The same goes for password policies. I don’t need to tell you the risk posed by allowing a company’s payroll manager to select “qwerty” as her/his password. Ask your vendor if it’s solution uses a medium-security password policy by default. User passwords should require a minimum length of eight characters, with a maximum of two repeated consecutive characters.
Additionally, the solution should lock users out after five failed login attempts, and accounts will be automatically locked out after being idle for 180 days. A stricter, high security password policy should also be available for administrators to select as well.
3. Does your solution use granular, role-based access controls?
When you study breaches from the past few years, a pattern emerges:
- The attacker sends convincing, realistic-looking phishing emails to a huge swath of an organization
- Once an unsuspecting victim falls for the phishing email, the attacker installs malware that allows access to that victim’s machine
- The attacker then seeks to “pivot” by infiltrating the network and attempting to gain access to an administrator’s account
- The attacker then leverages the administrator’s account to steal or destroy data, take over machines, and impersonate users
One way to combat an attacker who is using this strategy is to carefully configure permissions for each end user. An administrator should ensure that you are limiting user permissions to the bare minimum that they need in order to do their job. This is known as the “Principle of Least Privilege.” When good access controls are in place, an attacker will encounter much more difficulty.
Think about it, if you are an attacker who is trying to hack into “Organization X,” which account’s credentials are more valuable to you:
- The HR Recruiter: Performs interviews, reviews resumes and attachments, decides whether to move a candidate forward to a second interview or not
- The HR Generalist: Job responsibilities vary, so this account has access to all HR documents, privileges and processes
The second option grants you the most access and privileges. If an attacker were to impersonate the HR generalist in this scenario, he or she would most likely have an easier time pivoting around Organization X.
It is important to limit permissions to the bare minimum needed to perform one’s job duties. This way, if an attacker steals credentials and impersonates a user, they are only able to do what that user could do. It is equally important to select an information management platform that supports the ability to configure account permissions according to this principle.
4. Is your solution tested for common vulnerabilities, such as those listed in the OWASP Top Ten?
Every four years, the Open Web Application Security Project, or OWASP, aggregates data and creates a list of the most critical web application security risks. This list is known as the “OWASP Top Ten.”
Since you can utilize lists like the OWASP Top Ten to drive testing, they should be on your vendor’s radar. The vulnerabilities on this list, if not actively hunted for, can cause real headaches.
At Hyland, we ensure that internal development and quality assurance staff are well versed in common vulnerabilities and exploits, including the ones highlighted in the OWASP Top Ten List. By utilizing secure development practices, automated security scanning, and manual penetration testing, we continually test and secure our solutions against a wide range of attack vectors.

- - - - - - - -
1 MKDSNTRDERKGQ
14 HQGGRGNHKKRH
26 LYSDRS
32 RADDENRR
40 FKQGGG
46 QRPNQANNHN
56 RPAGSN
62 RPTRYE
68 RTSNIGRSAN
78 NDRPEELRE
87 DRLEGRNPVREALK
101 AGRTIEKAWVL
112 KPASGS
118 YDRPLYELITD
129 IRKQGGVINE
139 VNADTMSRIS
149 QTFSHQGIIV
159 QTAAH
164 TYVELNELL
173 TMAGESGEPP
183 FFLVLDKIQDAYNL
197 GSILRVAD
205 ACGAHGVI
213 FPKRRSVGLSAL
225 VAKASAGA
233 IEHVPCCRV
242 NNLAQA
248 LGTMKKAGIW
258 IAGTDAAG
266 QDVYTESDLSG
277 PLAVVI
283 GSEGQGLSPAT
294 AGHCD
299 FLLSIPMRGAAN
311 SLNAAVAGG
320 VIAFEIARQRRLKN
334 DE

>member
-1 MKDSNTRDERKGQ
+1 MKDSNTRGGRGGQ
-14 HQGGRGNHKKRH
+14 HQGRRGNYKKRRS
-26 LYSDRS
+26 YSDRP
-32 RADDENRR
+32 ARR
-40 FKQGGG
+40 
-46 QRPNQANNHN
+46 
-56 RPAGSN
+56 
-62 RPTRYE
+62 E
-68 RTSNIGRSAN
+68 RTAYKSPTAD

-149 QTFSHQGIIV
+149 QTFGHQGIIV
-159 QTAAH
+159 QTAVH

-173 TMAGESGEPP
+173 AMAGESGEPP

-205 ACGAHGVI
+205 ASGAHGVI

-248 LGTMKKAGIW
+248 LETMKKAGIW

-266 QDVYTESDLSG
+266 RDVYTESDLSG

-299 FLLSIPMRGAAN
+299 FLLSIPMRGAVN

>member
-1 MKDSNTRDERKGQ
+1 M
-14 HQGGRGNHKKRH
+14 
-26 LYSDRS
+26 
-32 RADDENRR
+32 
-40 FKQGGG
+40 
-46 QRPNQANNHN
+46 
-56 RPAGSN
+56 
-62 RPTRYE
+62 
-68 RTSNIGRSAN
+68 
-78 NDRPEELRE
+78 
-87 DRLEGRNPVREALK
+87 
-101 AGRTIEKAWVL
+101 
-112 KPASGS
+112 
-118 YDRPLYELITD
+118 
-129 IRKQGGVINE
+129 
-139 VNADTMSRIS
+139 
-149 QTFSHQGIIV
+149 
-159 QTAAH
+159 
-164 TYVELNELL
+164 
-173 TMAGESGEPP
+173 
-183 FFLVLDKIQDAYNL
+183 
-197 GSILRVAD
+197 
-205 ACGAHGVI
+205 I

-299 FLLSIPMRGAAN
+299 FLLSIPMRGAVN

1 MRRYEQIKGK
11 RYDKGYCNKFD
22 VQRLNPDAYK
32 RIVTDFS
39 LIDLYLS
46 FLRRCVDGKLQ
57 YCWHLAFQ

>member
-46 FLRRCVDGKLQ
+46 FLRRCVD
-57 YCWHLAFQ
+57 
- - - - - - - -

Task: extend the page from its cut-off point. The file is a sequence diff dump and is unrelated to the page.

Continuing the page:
5. Is security taken into consideration at every phase of the product life cycle?
Asking your vendor to describe the role of security at each phase in their development lifecycle can paint a picture of what measures they have in place to ensure they fix security bugs before they ship any software to customers. Prevention is always less costly than reaction, and preventative measures should be a part of your vendor’s development lifecycle at every phase.
When an information management vendor commits to adopting a preventative stance, and requires that security tasks are completed at each phase in the development lifecycle, they are making a statement that they care about defending your data.
Here at Hyland, we chose to implement a custom variation of Microsoft’s Security Development Lifecycle beginning in 2014. At every stage, starting with training and ending with a response phase, our application security team works to ensure our solutions are hardened against attacks. All development and quality assurance employees are trained in how to prevent and detect the types of software vulnerabilities that the bad guys will be looking for.
Going further, we provide our Research and Development staff with the same tools that hackers possess in their arsenal, and then we teach Hylanders how to use those tools. We encourage our staff to throw everything that they have at our software, so that we fix the bugs before the bad guys have a chance to leverage them maliciously.
A “100% secure” solution is a myth. If a vendor tells you otherwise, it means that they are not taking security seriously. With that said, it is important to keep in mind that, according to the 2014 Ponemon cybersecurity study, the average attacker gives up after 90 hours of work.
With enough hard work and diligence, it may be possible to hold out for 90 hours and beyond. You should ask your vendor how confident they are that their solution can stand up to 90 hours’ worth of attacks. Always assume that the bad guys will find those common vulnerabilities, because they may have already done so. Your best bet is to find them yourself first, and fix them!